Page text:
Remember to check translated pages too. If you have permanent translated pages in a multilingual WooCommerce store, make sure to include them in tracking.

Optimize Checkout to Reduce Lost Orders on the Checkout Page

Data provided in ConversionsEcommerceShopping Behavior in GA4 should provide the insight you need.

You can set up a Goal to track cart abandonment, which may make life a little easier.

Use Create Goal and Checkout Complete as the action.

Data about ecommerce products in Google Analytics

You’ll need to create a funnel that includes the URLs of your cart page, checkout page, and successful purchase page if you use them.

Then give GA4 at least 24 hours to begin collecting data.

Then check EngagementConversionsGoals to see the results.

Identify where you’re losing most purchases and optimize that page to keep checkout as short and as frictionless as possible.

Some WooCommerce templates provide custom checkout pages while some plugins enable you to create streamlined pages to maximize conversion.

Create Offers for Less Popular Products to Help Boost Sales

You can use Monetization Ecommerce purchasesProduct Performance again to identify what products sell and what don’t.

You can use the numbers under Unique Purchases and Quantity. Sort them from lowest to highest to see what isn’t selling.

Viewing conversions in Google Analytics

Use this data to analyze the product, price, title, description and entire product page. Optimize it as much as possible to reflect the same quality as your bigger selling products.

Monitor performance to see if your changes have an effect and refine as required.

If they still aren’t selling and fit comfortably into your niche, consider paid ads, offers, coupons and other incentives to drive sales.

If you find a particular translated page isn’t performing, revisit the translation to make sure it’s accurate and portrays the product how you want it to and of course, don’t forget to check that you are using the multilingual keywords that users are actually searching for in Google Search.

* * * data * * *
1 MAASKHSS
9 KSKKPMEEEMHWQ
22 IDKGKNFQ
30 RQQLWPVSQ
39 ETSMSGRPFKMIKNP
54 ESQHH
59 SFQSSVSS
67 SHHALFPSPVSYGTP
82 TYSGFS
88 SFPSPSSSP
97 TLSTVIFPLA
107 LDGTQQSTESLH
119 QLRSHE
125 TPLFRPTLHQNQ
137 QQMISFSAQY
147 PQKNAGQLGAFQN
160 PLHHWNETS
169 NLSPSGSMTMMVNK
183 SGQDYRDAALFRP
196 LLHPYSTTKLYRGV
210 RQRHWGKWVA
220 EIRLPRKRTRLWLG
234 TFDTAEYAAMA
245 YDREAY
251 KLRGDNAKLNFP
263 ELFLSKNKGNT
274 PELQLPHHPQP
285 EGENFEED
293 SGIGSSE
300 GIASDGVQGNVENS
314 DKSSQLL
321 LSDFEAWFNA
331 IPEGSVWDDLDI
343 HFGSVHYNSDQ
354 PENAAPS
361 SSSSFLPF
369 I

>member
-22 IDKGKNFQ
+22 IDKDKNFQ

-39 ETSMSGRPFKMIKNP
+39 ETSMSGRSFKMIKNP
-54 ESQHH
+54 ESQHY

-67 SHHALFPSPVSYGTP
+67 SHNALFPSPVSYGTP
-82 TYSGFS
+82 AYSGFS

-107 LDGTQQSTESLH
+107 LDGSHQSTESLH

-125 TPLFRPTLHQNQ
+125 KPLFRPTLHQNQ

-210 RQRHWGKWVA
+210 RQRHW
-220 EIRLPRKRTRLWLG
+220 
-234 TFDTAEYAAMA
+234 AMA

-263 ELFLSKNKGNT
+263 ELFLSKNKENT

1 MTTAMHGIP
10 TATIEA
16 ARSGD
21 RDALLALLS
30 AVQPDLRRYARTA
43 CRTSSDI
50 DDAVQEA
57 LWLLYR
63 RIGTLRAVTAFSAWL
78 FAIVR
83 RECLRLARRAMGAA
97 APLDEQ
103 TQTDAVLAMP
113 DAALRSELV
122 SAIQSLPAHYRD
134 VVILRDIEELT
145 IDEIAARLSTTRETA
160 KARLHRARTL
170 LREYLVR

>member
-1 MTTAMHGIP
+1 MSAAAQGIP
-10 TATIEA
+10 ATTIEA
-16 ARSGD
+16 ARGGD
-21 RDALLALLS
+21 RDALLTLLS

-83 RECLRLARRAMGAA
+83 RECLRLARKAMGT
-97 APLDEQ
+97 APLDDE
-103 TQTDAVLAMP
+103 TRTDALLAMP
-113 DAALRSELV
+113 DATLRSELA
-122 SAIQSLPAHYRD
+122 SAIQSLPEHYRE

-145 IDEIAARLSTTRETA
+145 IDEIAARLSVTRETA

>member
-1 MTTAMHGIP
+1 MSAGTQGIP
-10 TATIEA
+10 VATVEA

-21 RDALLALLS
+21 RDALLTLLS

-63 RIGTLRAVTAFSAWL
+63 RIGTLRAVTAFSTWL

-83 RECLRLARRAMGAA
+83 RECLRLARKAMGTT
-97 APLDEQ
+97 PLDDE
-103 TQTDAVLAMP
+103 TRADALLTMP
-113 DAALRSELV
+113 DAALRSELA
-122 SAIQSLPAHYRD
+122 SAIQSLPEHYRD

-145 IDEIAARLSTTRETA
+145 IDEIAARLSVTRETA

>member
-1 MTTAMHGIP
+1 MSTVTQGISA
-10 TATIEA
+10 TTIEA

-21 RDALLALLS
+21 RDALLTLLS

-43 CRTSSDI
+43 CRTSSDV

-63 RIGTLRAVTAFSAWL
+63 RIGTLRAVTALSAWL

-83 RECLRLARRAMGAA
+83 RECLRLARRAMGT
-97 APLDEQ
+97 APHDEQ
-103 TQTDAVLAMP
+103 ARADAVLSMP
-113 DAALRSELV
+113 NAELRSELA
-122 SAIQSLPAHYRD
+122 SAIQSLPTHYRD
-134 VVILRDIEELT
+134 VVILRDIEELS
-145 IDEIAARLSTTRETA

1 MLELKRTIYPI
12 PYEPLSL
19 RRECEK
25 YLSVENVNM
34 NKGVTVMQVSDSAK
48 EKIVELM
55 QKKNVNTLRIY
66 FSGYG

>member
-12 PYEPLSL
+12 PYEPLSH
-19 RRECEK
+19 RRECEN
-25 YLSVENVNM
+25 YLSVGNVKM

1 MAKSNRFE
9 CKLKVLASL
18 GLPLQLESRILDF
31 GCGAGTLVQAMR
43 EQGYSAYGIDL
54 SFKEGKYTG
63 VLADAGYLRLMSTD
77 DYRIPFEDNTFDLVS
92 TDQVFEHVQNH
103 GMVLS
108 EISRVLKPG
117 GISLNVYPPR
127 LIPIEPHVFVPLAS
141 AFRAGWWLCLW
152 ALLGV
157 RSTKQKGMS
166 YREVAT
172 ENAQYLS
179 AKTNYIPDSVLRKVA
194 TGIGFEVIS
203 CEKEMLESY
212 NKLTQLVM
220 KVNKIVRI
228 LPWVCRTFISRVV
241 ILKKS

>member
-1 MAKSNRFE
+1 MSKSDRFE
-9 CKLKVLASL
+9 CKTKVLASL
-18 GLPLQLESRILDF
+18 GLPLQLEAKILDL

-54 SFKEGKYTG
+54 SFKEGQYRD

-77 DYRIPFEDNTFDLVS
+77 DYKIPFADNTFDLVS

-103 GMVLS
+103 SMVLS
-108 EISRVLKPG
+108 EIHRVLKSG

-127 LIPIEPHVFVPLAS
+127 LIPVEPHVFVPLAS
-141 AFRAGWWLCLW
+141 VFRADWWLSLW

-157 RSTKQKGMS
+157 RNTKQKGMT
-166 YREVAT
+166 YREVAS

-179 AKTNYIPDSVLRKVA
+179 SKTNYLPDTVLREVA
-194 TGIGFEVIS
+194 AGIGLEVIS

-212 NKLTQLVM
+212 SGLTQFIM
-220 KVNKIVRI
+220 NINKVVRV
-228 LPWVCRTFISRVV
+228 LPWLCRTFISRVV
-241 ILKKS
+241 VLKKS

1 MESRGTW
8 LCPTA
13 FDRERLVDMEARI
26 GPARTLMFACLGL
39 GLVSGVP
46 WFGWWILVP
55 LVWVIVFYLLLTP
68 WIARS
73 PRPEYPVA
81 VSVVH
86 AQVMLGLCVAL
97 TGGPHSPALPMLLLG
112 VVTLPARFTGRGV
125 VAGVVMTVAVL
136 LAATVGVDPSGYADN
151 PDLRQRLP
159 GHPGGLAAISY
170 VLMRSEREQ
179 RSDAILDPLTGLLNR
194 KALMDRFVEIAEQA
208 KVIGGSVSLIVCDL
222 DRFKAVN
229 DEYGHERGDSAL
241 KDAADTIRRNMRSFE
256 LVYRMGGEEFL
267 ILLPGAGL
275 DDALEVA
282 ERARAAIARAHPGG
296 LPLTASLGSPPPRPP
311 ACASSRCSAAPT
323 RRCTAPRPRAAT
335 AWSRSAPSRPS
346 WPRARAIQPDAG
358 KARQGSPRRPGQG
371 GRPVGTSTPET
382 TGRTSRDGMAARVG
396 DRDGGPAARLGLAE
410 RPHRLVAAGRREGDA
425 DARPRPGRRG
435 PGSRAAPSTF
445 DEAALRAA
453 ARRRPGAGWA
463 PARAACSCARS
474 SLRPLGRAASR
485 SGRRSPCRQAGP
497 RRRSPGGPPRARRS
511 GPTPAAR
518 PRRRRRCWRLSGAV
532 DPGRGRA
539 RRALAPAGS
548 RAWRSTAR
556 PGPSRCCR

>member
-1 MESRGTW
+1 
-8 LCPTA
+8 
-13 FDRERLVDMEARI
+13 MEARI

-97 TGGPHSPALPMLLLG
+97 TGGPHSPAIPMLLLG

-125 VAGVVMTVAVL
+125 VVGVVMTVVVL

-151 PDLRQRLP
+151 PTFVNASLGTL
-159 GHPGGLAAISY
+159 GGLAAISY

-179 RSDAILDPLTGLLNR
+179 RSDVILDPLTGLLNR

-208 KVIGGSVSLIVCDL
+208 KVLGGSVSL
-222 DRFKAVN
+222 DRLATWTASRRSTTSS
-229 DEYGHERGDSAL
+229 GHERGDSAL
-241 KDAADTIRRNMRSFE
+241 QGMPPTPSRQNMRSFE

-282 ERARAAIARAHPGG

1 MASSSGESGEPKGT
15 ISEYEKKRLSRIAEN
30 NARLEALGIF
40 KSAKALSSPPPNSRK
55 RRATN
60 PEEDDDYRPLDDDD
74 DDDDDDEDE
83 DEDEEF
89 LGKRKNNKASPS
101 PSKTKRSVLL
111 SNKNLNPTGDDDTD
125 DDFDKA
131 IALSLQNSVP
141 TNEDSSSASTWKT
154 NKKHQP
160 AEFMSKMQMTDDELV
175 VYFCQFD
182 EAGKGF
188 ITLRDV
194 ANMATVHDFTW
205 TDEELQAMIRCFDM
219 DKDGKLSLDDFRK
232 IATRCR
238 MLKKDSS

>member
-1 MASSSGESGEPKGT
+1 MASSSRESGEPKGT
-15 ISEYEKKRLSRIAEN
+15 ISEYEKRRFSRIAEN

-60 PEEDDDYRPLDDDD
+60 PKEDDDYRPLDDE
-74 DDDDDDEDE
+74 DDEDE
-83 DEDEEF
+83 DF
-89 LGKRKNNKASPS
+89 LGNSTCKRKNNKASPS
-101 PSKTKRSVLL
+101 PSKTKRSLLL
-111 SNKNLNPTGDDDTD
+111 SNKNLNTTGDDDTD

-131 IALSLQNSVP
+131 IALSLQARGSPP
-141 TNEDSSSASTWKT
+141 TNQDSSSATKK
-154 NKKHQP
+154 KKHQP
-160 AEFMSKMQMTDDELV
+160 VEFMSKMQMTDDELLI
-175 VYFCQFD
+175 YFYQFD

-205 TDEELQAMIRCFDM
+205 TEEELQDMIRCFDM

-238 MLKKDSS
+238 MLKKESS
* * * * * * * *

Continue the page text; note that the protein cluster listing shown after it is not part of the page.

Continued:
This is especially true for automatically translated text. Software is good, but sometimes, nothing can beat human translation!

Using Google Analytics in Translated WooCommerce Stores

Google Analytics can be a little overwhelming at first as there is so much to configure and so much data available.

But, if you run an eCommerce store, multilingual WooCommerce store, or any type of website, it’s well worth getting to grips with it.

The insights it can provide can be game-changing!

We would recommend spending some time getting to know the system and where everything is. Link Google Analytics to your store and give it time to begin generating data.

Then, use these tips to get started analyzing and optimizing your store to boost your profits.

We have just scratched the surface of what is possible with Google Analytics and how it can help an eCommerce store. Look out for more insights in future posts!

About Author:

Sujay Pawar is the CEO and Co-Founder of Brainstorm Force, the company behind Astra. He’s passionate about the online space and writes articles to help entrepreneurs and freelancers succeed online. A father, a Youtube addict, and the brain behind numerous world-class products, you can connect with him on Twitter (@sujaypawar).